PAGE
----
Sedlescombe Players presented “Deadly Nightcap”, a thriller by Francis Durbridge, from Thursday 29th –Saturday 31st January at Sedlescombe Village Hall.
“Deadly Nightcap”, a tightly –knit thriller, expertly executed by the Players, demonstrates how family relationships, particularly when family members are involved in running a successful business, can become fraught with mistrust, intrigue, jealousies and greed.
Jack Radford (confidently played by Mike Farrall) manages a successful estates agency jointly owned by Jack’s wife Sarah (Nicola Dealtry) and her brother Edward (Rob Dyer). When Edward confronts his brother-in-law regarding what he sees as dubious managerial issues, Jack realises that his mismanagement (to his advantage) and therefore his covert dealings and secret life are threatened.
Jack must conceal his tracks and plots to continue his unsavoury plans.
To reveal more of the twists and turns, happenings and shocks galore as this play weaves its way through our emotions and expectations would be to deprive others who do not know this delightful yarn. “Deadly Nightcap”, a classic from the 70’s; the set and costumes transported us old enough to remember back to an age of geometric whirls and swirls, beige, brown and yellow, and pre digital technology.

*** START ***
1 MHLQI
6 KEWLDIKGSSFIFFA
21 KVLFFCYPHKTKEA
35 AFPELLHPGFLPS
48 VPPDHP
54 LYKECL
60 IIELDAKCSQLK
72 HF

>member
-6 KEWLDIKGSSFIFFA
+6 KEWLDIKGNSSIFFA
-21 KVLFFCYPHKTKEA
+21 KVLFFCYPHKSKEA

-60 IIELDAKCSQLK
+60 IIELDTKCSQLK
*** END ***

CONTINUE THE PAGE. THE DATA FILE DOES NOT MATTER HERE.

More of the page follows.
Of particular note was the strong performance of Mike Farrall as Jack Radford, whose demeanour of an arrogant narcissistic megalomaniac never faltered.
Also, the mesmerising interplay between the two women, Sarah and Kate (Mary Alderton) as Sarah’s friend, with its depths of trust and friendship, and mutual support, and its shallows of interdependency and vulnerability, unfolded throughout, sustained by these competent actors, leaving me to believe that these two deserve a two-hander of their own.
Nicola Dealtry possesses a depth of experience as portrayed by Jack’s wife, she sustained a fine line between credulity and sanity, and psychological disturbance of equilibrium, mature resilience, and moving in its fragility.
Rhona Vallender (Lucy) gave a consistent and believable performance, as did Lee Lyons and Michael Wilson.
Natalie Stevens, in her first acting part, proved to be very competent as Anna Truman.
Other parts were played by Stephen Whitehead and Richard Moore, both bringing gravitas to their roles.
The play was directed by Tara Buchanan, and was enjoyed immensely by an enthusiastic audience.